Off the Kuff Rotating Header Image

Save Texas Schools

Meet the new budget

Same as the old budget.

Republican leaders in both chambers of the Legislature on Monday offered spare first drafts of the state’s next two-year budget that continue $5.4 billion in cuts to public education made last session and freeze funding for an embattled state agency set up to find a cure for cancer.

Upending recent tradition, the Texas Senate is starting off with the leaner budget this session, one that’s about $1 billion smaller than the House budget but spends nearly the same amount in general revenue, the portion of the budget that lawmakers have the most control over. General revenue typically makes up around half of the total budget, with much of the remainder coming from federal funding.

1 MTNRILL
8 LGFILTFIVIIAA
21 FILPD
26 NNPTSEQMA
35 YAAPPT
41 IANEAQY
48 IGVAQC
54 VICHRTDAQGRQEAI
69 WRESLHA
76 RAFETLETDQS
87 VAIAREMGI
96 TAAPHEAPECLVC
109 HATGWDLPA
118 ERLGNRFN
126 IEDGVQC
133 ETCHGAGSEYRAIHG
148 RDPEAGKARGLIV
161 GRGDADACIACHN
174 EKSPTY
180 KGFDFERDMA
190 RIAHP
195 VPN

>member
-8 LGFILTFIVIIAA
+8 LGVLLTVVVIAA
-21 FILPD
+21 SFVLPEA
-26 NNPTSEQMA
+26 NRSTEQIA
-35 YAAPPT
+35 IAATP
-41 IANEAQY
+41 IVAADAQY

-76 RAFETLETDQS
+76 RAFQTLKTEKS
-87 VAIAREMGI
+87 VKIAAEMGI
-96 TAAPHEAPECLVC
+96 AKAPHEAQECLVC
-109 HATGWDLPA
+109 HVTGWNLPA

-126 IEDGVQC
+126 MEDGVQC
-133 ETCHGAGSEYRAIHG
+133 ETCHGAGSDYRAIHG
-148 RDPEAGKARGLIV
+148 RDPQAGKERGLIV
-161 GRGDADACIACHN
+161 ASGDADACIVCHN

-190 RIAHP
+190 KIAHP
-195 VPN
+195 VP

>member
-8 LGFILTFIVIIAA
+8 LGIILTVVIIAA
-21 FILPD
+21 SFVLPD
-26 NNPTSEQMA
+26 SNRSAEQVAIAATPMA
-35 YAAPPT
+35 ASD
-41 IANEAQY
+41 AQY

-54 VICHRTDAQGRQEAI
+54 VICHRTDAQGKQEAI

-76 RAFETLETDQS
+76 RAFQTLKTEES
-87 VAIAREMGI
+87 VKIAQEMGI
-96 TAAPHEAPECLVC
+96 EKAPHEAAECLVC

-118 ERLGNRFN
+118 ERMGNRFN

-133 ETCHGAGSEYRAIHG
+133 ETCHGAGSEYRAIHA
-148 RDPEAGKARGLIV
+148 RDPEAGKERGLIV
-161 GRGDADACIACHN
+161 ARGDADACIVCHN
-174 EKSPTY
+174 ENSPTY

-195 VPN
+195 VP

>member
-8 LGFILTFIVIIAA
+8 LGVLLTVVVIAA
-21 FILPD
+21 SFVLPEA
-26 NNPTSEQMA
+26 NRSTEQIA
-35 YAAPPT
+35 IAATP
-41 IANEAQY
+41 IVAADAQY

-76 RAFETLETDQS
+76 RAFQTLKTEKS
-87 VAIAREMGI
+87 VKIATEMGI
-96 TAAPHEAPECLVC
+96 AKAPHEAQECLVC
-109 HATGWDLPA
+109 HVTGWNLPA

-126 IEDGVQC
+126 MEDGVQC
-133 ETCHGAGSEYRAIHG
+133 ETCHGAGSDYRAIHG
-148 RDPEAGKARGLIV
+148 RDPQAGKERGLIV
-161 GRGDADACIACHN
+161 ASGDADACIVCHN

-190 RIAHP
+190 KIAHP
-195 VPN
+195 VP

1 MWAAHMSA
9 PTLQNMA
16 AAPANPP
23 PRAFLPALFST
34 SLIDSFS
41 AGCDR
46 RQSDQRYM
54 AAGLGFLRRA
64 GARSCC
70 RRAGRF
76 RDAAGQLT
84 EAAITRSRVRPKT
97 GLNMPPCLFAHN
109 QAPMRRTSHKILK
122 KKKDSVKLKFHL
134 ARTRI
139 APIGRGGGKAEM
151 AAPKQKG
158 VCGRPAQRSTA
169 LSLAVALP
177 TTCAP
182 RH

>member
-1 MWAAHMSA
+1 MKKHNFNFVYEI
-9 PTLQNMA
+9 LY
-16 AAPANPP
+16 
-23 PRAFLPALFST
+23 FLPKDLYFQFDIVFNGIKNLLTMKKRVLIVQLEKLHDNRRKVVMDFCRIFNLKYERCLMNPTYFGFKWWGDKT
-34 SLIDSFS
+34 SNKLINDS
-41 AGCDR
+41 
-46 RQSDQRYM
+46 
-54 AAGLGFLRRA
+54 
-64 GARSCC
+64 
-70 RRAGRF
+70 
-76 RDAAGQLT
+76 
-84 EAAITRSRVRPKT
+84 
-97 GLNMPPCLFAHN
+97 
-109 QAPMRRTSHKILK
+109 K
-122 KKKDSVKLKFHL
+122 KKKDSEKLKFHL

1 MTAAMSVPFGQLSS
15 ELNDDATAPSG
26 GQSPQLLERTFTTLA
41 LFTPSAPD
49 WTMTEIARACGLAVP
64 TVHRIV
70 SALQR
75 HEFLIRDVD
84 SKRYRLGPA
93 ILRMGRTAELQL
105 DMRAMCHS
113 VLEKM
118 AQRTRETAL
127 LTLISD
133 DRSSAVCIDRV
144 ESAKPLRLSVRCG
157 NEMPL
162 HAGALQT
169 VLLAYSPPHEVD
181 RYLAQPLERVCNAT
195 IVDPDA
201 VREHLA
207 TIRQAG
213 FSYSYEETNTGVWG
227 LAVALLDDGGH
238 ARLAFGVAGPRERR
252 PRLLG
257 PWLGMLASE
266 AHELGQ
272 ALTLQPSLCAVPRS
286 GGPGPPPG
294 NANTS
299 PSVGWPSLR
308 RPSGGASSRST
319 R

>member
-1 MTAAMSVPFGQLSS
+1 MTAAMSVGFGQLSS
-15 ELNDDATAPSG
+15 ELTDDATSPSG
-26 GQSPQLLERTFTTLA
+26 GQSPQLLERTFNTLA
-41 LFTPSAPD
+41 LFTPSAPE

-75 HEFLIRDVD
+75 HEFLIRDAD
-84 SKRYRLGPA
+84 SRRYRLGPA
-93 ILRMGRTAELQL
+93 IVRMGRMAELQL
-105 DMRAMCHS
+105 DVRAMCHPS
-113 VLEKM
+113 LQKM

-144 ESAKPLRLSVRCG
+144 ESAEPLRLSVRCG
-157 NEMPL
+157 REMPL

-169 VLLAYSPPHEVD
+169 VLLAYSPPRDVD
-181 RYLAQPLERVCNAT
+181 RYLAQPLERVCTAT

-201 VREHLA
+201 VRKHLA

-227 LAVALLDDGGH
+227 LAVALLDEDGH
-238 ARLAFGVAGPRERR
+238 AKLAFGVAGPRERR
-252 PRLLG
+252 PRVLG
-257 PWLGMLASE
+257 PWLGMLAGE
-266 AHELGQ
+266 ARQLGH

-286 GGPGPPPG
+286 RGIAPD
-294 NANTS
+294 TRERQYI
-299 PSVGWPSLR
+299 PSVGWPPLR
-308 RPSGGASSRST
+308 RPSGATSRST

The Senate proposed a $186.8 billion budget, a 1.6 percent drop from $189.9 billion, the amount the current budget is estimated to grow to after lawmakers pay for some unpaid bills in the current budget this session. General revenue spending makes up $89 billion of the budget, up 1.5 percent from the current budget.

The total House budget will be $187.7 billion, down 1.2 percent from the current budget. General revenue spending makes up $89.2 billion, a 2 percent increase from the current budget.

Both proposals drew swift criticism from Democrats and education groups, but Republican lawmakers in both chambers stressed that the budgets are merely starting points.

Let’s just say that they’ll have to show it to me before I believe it. The first time House Appropriations Chair Jim Pitts or Senate Finance Chair Tommy Williams starts talking about “tax relief”, I’ll know the fix is in. The debate over the supplemental budget, which will need to pay off some IOUs on Medicaid and school funds, will give us an indication of how this is going to go.